It's about as easy to explain on paper (or on a website) how to climb a technical trail as it is to, say, explain the offside rule in football (soccer) to someone who insists on calling it soccer. Each climb will be unique and have its own challenges. The following should just give you some broad pointers.
It’s Not About Power
Hammering on the pedals won't always work. If the climb is technical then it probably means there are all sorts of rocks, roots, steps and low-traction surfaces on it. Being a brute won't help you too much. Instead focus on finesse, timing, poise and balance.
You probably won't be moving very fast if you are on a technical climb so having good balance is a vital skill. You'll be dealing with the trail underneath you and you'll need a considerable capacity to stay upright at low speeds. A good practice is to learn to hold a good track stand or rolling as slow as you can without putting a foot down. Another practice is to learn to hop up and over curbs, benches, rocks or any stationary obstacle. Just play around and it will tune your balance instinct before you know it. Remember, dick about at every opportunity.
Ratcheting refers to executing incomplete pedal strokes, short quarter or half strokes that propel you forward somewhat but also keep your pedals from striking the ground on tricky terrain. Learn to see the power in pushing through your bike to maintain balance or momentum and pushing powerful pedal bursts rather than mashing the pedals.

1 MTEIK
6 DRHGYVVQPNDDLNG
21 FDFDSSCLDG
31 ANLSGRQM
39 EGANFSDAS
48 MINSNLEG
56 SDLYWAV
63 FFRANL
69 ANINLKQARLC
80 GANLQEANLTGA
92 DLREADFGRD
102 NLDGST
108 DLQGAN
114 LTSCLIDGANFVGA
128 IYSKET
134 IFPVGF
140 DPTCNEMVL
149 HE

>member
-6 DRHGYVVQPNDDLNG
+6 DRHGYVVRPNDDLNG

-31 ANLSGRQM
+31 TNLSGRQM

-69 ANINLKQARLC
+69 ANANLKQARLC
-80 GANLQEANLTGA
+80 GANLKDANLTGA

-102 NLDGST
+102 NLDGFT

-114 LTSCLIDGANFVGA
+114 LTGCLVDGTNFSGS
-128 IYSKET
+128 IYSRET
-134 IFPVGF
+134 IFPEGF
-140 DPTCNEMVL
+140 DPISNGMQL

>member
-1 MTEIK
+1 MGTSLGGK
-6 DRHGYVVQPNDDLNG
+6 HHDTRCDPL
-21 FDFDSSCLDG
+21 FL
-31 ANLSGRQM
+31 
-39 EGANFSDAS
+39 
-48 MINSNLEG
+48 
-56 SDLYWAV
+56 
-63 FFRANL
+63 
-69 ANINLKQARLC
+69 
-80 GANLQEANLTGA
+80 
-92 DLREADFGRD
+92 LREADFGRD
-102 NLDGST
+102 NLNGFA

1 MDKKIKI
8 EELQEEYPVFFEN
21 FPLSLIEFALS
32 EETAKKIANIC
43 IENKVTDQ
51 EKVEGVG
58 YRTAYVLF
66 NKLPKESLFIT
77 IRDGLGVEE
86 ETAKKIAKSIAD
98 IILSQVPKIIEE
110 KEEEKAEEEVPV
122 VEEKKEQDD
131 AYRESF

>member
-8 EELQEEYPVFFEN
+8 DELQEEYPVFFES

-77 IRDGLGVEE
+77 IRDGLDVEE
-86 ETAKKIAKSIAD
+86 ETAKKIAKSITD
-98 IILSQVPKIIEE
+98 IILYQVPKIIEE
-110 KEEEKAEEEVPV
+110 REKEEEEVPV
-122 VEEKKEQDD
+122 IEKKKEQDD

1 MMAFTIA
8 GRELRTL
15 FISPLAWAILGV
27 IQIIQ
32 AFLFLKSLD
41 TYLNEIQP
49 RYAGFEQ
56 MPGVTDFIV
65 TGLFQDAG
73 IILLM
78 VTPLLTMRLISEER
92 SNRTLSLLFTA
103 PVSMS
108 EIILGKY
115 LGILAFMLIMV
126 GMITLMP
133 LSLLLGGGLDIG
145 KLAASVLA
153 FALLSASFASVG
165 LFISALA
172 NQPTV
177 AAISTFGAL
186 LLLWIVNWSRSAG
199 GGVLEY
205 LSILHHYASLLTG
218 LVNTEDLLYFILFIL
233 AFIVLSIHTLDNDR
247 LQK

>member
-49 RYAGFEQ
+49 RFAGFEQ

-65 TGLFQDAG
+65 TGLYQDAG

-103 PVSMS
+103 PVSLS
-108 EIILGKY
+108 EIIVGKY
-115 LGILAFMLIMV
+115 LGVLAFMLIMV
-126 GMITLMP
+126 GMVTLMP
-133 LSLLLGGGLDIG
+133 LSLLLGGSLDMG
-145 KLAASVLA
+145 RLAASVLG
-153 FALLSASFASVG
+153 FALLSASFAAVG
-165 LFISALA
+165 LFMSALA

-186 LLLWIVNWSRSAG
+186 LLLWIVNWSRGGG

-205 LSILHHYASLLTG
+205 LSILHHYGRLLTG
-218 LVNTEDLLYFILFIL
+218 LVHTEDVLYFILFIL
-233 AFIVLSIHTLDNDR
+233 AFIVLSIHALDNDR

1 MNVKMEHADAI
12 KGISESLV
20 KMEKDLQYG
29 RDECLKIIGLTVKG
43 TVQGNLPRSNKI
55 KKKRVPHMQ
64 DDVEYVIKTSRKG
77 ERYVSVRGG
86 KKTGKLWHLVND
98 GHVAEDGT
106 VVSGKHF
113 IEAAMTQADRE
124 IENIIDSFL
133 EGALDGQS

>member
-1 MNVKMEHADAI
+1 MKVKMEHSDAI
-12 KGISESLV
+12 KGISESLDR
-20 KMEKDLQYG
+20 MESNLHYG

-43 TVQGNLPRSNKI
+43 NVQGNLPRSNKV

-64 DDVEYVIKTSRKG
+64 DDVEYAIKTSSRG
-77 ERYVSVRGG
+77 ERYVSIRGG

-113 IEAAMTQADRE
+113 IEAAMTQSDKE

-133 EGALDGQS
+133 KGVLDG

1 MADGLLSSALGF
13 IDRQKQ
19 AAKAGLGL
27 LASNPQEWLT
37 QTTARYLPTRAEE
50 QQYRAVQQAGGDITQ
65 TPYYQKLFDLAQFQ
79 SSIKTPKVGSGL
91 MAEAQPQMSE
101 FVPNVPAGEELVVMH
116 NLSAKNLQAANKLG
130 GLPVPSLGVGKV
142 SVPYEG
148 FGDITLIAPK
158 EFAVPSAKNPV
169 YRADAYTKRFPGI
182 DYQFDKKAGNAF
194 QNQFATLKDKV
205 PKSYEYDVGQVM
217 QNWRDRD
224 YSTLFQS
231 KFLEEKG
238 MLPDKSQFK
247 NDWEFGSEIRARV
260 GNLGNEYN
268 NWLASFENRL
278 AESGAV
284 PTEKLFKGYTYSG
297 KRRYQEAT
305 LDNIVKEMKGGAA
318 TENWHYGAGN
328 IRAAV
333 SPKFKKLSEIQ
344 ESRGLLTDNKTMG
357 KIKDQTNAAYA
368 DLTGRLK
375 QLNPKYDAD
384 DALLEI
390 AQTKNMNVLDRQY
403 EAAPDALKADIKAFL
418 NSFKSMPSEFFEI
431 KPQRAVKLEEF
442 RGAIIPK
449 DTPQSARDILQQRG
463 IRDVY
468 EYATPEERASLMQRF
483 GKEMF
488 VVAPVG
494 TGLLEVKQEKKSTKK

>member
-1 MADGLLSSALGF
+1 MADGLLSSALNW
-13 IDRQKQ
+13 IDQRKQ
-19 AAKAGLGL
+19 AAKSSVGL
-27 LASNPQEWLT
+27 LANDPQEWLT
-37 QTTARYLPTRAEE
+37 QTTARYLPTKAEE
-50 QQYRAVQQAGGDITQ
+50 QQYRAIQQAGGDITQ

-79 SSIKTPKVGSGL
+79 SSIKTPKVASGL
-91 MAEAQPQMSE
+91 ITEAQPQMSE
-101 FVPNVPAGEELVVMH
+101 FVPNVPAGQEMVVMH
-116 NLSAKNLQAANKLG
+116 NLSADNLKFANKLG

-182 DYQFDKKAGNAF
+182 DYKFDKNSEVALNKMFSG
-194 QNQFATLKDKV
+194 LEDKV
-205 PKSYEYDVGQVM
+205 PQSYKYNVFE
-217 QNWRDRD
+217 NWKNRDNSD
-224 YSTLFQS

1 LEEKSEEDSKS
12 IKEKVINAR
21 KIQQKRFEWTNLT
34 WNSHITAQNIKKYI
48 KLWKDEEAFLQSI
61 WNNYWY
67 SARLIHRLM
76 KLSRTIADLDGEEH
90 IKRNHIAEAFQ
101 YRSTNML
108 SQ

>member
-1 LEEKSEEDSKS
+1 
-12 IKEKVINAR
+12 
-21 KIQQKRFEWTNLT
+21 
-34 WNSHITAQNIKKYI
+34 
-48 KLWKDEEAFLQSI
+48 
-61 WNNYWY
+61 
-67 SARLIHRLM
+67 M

Move Forward on Seat, Get Shoulders Down
See that big, fat seat? Well, use all of it. On steep technical climbs it might not be possible to stand up without losing traction on the rear wheel so you'll need to keep perched on your saddle. Sliding forward to the nose of the saddle on steeper climbs allows you to maintain weight on the rear tire and, at the same time, keep some weight on the front wheel so it doesn't lift, become weightless, wander about or flip you backwards.
As you slide forward on the seat also consider lowering your shoulders to the bars a little way to keep your center of gravity low, push more weight into the front tire and preload your arms, shoulders and body if you need to lift the front wheel to get over objects on the climb.
Slow Down or Stop Before
It's a good idea to sometimes take a little breather before a challenging climb. It will give you a chance to get your breath back, look at the trail ahead, assess the climb and find the line you want to ride. Remember to play to your own strengths and ride what you think is a good line. Watch what line people ride and see how successful it is but also leave room to consider options that others don't try because you might be an entirely different kind of rider than your buddies.
Of course, you might not always be able to do this, you might be racing! In which case, you better get better quickly or learn to dismount and run fast. Go!
Gear Before Obstacle
Part of pausing before the climb will be to decide what is a good gear to attempt it in. Even though modern drivetrains allow us to shift gears under load like never before, you don't want to be testing the survivability of your chain and shifting prowess of the derailleur if you find yourself in the totally wrong gear and try to throw a few gears mid-climb. Figure out what gear you can push in different circumstances and remember to shift early and get into a good gear.